I recently saw My Week with Marilyn, the film that inspired my Month with Marilyn and the movie tells of the squabbles and difficulties associated with filming The Prince and the Showgirl. My review of My Week with Marilyn will run in a couple of days but it’s fun to watch this movie, the finished product, after witnessing how bloody difficult it was for director/producer/star Laurence Olivier to make. The Prince and the Showgirl is far better, and more opulent, than any of Marilyn’s past and future works. What starts out as a lovable farce overstays its welcome by a good 30 minutes with Olivier forcibly taking over with his character. A great film for the first hour, mediocre for the rest.
Elsie Marina (Marilyn) is a showgirl in a revue in Britain who attracts the eye of the prince-regent of Carpathia (Laurence Olivier). The Regent invites Elsie to his home with the intent to seduce her but things go awry. When Elsie discovers the Regent’s young son plans to overthrow him, she is forced to decide whether to tell the Regent or not.
The plot above may seem fairly dry but that’s because in an hour and 52 minutes it doesn’t seem like much happens, or it feels like there’s two very distinct stories that just never gel. There’s the love story between Elsie and the Regent that takes up the first half, then you have the plot with the son Nicky (Jeremy Spenser) that takes up the second half. The first half is where the fun is as the film flirts with being a sex comedy a la Doris Day/Rock Hudson. The Regent invites Elsie to his home with plans for seduction, a relaxing “escapade” before he leaves, but Elsie is immediately aware of the situation. Before I forget, watching this alongside My Week with Marilyn, it’s not apparent how nervous Marilyn was to work with Olivier. In My Week you see the endless takes that go on when Marilyn continuously is unable to add an “isn’t it” to the line.
The thing to love about Marilyn in this movie is how self-aware she plays Elsie. When the Regent shows up he immediately ignores her to make phone calls. As you’re trying to listen to the dialogue with Olivier you’re distracted by Marilyn mocking him and having fun by herself. As she gets drunker she becomes even funnier. Marilyn isn’t breathy or dumb like in Some Like It Hot or other movies. She’s also not tough-talking a la River of No Return. The best way to describe her performance is that of a normal girl. She doesn’t play up any type of stupidity, she’s just aware that men usually invite her to places to sleep with her. While not cementing any acting improvement, this really highlights Marilyn as a comedienne, she’s got phenomenal comedic timing in this. Also, I know it’s moot to say Marilyn is beautiful but she is as gorgeous as I’ve ever seen her in this film. I don’t know what it is but she is breathtaking in this role especially.
The romance with Olivier is just odd. There’s a lot of history with this story as it originated as a play entitled The Sleeping Prince starring Olivier and real-life wife Vivien Leigh as Elsie. When the movie was made Leigh was seen as too old and replaced with Marilyn. Olivier was obviously trying to make himself culturally relevant in the ever-changing 50s and figured that to do so he’d have to work with the current It girl. The problem is Olivier is far too campy in the role, rocking a ridiculous Transylvania-esque accent and monocle. When he isn’t talking funny he’s screaming at everyone. He also looks far too old opposite Marilyn, making it comically apparent that he’s got makeup on.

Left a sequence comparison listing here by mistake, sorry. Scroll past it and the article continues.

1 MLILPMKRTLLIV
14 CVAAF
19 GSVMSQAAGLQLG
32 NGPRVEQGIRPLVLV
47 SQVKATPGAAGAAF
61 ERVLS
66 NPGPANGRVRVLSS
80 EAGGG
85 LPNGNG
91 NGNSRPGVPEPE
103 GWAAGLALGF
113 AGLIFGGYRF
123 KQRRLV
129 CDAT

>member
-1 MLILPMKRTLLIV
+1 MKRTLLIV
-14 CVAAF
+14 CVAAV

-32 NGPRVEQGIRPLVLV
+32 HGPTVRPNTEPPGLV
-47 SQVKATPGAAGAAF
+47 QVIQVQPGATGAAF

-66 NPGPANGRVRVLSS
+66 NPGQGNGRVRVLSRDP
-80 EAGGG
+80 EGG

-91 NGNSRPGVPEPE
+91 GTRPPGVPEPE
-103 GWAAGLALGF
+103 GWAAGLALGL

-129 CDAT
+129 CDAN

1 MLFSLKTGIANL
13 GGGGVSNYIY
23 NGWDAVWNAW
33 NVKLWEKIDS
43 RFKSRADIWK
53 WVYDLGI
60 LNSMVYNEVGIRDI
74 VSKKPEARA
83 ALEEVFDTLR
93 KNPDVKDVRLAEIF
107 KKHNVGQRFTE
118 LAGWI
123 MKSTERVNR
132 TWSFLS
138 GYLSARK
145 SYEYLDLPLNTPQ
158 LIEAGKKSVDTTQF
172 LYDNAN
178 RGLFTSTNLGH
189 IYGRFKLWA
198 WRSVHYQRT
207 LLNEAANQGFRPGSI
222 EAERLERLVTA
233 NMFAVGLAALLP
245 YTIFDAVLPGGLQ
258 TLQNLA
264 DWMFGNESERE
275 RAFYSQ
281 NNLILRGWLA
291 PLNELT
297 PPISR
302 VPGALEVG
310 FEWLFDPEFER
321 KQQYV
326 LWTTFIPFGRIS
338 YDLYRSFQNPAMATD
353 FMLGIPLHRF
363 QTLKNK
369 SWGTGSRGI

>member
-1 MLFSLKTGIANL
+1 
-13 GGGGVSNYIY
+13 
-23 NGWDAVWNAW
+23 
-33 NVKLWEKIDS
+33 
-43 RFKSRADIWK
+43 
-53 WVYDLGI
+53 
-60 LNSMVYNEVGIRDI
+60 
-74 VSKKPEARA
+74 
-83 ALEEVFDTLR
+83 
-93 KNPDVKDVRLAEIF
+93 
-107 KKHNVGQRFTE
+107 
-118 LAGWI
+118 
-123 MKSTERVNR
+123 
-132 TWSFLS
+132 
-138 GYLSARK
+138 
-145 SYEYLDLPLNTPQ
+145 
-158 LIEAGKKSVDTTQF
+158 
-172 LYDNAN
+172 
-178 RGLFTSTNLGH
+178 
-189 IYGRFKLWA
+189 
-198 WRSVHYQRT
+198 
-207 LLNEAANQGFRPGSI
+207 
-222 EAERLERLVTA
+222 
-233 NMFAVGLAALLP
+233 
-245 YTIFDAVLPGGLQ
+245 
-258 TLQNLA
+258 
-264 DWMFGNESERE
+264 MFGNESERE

I found the first half of the film filled with humor and charm, courtesy of Marilyn mainly, but after the relationship takes a turn in the hour mark you’re expecting the film to conclude. Instead, we get some political subplot involving the son trying to overthrow his father. Marilyn just happens to speak German and understands the plot forcing the father and son to reconnect. It’s ridiculous and goes on forever. First there’s a coronation scene, then a ball, then some father/son humor (“you want another kiss?”), then the Regent plans to leave…it just drags into home. It doesn’t make sense in the grand scheme of things and by the end you start to notice how little of a lasting relationship the Regent and Elsie could ever have. The Regent never proves that he loves Elsie for anything more than her sexual charms, and therefore there’s no believability to the relationship.
The Prince and the Showgirl is an interesting turning point in the lives of both leads. For Olivier it proved how out-of-touch he was with audiences and for Marilyn it proved her as a fantastic comedienne. It’s a great film for the first hour but after that you’ll be doing other things as it finishes.
A freelance film critic whose work fuels the Rotten Tomatoes meter. I've been published on The Hollywood Reporter, Remezcla, and The Daily Beast. I've been featured in the L.A. Times. I currently run two podcasts, Citizen Dame and Ticklish Business.